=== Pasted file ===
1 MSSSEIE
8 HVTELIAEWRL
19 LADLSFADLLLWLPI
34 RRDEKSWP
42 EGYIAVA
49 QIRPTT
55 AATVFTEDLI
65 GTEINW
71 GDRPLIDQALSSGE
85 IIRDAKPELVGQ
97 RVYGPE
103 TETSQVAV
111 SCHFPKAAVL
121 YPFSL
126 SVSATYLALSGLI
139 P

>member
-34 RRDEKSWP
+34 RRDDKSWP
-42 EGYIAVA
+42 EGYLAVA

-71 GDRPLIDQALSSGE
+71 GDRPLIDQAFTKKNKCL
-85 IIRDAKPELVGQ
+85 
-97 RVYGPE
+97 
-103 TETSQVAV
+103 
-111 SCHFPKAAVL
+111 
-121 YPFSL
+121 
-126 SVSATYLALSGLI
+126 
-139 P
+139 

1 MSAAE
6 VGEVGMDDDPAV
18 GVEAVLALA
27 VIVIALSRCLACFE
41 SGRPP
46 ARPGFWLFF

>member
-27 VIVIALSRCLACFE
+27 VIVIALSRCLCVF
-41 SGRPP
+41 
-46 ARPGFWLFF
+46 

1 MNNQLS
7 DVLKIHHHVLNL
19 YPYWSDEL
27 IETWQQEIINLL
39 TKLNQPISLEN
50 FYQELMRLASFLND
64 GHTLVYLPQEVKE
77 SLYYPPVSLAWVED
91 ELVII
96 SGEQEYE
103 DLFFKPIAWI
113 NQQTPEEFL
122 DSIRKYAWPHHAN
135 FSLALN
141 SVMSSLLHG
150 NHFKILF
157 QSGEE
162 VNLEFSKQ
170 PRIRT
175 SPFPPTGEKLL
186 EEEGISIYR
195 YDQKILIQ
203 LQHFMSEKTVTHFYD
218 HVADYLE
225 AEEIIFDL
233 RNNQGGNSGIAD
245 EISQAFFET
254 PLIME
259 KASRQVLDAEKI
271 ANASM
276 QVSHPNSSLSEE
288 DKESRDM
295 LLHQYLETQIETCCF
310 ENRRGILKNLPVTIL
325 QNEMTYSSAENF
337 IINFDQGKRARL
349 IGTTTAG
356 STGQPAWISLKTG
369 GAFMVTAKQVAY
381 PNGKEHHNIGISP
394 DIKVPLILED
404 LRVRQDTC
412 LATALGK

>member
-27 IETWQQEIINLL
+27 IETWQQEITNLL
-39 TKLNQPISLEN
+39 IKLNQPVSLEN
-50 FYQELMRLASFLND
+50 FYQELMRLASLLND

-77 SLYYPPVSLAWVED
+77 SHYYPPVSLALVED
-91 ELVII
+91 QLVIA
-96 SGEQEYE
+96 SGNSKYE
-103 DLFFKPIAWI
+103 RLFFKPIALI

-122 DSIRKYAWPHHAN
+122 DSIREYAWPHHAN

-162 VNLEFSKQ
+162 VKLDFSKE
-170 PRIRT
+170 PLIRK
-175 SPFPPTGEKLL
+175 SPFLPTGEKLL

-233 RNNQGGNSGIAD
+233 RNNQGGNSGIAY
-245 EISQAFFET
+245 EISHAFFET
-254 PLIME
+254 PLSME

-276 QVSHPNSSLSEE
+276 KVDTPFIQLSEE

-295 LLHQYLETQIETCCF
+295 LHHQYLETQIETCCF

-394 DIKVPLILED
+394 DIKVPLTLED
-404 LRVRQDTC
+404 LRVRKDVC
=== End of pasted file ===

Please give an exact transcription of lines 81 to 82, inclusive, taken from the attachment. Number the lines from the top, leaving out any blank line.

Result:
276 QVSHPNSSLSEE
288 DKESRDM